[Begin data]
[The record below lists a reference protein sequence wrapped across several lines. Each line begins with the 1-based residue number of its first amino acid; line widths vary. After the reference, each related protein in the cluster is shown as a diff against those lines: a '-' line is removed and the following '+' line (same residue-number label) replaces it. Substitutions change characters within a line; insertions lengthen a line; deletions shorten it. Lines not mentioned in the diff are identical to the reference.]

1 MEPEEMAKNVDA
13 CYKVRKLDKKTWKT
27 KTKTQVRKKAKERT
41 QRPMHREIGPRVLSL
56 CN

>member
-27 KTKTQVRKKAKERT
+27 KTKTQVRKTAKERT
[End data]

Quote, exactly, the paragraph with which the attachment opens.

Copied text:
[The record below lists a reference protein sequence wrapped across several lines. Each line begins with the 1-based residue number of its first amino acid; line widths vary. After the reference, each related protein in the cluster is shown as a diff against those lines: a '-' line is removed and the following '+' line (same residue-number label) replaces it. Substitutions change characters within a line; insertions lengthen a line; deletions shorten it. Lines not mentioned in the diff are identical to the reference.]